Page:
White House Presses Tech CEOs on Dangers of AI

US Vice President Kamala Harris on Thursday met with the CEOs of several tech firms to discuss the risks associated with artificial intelligence as the White House announced a series of initiatives aimed at addressing those challenges.

During a two-hour meeting at the White House, Harris met with the leaders of Google, Microsoft, ChatGPT maker OpenAI and AI startup Anthropic. President Joe Biden also made a brief visit to the meeting.

“What you’re doing has enormous potential and enormous danger,” Biden told the CEOs, according to a video posted to his Twitter account.

The meeting represented the first AI summit at the White House since the launch of OpenAI’s ChatGPT in November focused the public’s attention on generative AI, a powerful tool that mimics humans’ ability to write software, hold conversations and compose poetry. The technology has also raised concerns about how it might spread misinformation and eliminate jobs.

“The private sector has an ethical, moral and legal responsibility to ensure the safety and security of their products,” Harris said in a statement. “And every company must comply with existing laws to protect the American people.”

See also: ChatGPT vs. Bing vs. Google Bard: Which AI Is the Most Helpful?

Before Thursday’s meeting, the Biden administration announced that the National Science Foundation will spend $140 million to promote research and development in AI. It also said the White House’s Office of Management and Budget would release policy guidance on the use of AI by the federal government.

AI chatbots like ChatGPT took the world by storm late last year by combing through massive datasets and putting together sentences to answer just about any question with humanlike responses. Following ChatGPT’s release by OpenAI, Microsoft employed ChatGPT’s technology foundation, GPT-4, to boost Bing search results, while Google responded by revealing its ChatGPT rival, called Bard.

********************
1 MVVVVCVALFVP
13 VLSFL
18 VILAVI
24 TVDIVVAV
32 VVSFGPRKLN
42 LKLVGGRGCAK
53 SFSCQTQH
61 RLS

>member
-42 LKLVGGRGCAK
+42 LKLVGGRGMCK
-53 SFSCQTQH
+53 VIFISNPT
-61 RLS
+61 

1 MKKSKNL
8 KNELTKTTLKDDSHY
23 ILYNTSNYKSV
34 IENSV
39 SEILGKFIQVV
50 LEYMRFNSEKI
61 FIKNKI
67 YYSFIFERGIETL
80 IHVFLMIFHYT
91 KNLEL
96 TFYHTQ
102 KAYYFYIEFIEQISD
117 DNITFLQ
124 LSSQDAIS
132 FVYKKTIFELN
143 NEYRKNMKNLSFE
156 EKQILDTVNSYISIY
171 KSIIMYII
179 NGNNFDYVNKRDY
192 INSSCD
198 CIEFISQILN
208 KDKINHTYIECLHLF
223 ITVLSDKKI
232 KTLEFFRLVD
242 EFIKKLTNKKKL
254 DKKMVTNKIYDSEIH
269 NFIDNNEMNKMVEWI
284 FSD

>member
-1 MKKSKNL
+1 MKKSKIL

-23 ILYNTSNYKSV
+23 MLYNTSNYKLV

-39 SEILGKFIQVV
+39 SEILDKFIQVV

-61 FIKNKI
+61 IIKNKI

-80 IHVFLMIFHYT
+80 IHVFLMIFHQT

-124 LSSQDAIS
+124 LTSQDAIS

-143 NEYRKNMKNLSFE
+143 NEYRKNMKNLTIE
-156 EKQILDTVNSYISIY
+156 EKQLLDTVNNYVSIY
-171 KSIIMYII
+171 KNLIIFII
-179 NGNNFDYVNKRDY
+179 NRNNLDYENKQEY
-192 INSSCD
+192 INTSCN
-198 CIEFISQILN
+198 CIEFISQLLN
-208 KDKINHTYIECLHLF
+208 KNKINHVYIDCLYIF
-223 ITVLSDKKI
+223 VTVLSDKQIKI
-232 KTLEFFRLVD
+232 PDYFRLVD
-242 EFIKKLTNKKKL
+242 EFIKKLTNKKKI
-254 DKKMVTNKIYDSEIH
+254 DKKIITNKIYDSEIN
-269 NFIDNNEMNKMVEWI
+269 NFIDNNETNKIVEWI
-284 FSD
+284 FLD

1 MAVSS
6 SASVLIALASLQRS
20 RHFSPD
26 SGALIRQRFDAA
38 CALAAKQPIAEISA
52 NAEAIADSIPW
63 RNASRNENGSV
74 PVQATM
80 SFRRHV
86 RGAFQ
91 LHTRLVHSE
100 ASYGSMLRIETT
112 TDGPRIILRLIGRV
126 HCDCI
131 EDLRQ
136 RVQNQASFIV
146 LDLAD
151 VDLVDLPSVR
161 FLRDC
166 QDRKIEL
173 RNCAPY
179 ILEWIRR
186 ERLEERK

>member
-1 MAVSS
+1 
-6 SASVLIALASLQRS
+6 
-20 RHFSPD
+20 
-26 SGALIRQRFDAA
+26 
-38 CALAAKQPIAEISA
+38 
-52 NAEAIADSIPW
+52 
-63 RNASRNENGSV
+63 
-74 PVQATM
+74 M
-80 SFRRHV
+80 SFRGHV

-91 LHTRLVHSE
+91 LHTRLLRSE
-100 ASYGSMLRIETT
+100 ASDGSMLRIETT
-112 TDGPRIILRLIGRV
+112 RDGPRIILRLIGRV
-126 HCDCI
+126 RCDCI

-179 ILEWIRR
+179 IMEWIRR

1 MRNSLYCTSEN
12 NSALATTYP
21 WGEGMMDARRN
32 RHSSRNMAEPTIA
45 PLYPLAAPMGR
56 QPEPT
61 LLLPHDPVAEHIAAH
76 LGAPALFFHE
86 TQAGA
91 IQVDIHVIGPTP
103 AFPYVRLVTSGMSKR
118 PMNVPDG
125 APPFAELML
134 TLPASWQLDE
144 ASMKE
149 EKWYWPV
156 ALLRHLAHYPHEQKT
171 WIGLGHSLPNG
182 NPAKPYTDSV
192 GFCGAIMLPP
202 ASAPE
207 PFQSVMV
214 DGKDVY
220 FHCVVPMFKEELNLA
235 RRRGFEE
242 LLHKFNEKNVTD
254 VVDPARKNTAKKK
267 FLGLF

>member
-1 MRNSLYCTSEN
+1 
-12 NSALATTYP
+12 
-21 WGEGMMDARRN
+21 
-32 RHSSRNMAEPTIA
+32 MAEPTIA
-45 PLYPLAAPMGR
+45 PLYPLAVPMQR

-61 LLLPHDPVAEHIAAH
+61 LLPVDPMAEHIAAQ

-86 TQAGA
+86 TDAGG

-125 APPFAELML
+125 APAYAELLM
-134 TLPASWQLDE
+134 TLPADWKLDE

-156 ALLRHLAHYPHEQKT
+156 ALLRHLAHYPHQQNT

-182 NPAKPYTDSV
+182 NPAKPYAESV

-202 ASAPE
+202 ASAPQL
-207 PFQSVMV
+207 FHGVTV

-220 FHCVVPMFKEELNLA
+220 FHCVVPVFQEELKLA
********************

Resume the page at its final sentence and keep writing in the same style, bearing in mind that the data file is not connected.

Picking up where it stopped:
But the tools have also heightened concerns over the risks associated with AI. In March, hundreds of tech executives and experts in AI signed an open letter urging leading artificial intelligence labs to pause development of AI systems, citing “profound risks” to human society. Among those signing the letter were Elon Musk, Apple co-founder Steve Wozniak, Stability AI CEO Emad Mostaque and Sapiens author Yuval Noah Harari.

Earlier this month, a prominent computer scientist sometimes referred to as the “godfather of AI” quit Google and said he regrets what AI could mean for misinformation and people’s livelihoods. Geoffrey Hinton said he fears that average people won’t be able to tell the difference between real and AI-generated photos, videos and text.

He also voiced concerns about AI’s ability to eliminate people’s jobs. A report released in March by Goldman Sachs predicts that as many as 300 million jobs could be affected by generative AI, with up to 7% of US jobs at risk of being replaced by AI.

Representatives for Microsoft and OpenAI declined to comment on the meeting. Google and Anthropic didn’t immediately respond to a request for comment.

Editors’ note: CNET is using an AI engine to create some personal finance explainers that are edited and fact-checked by our editors. For more, see this post.



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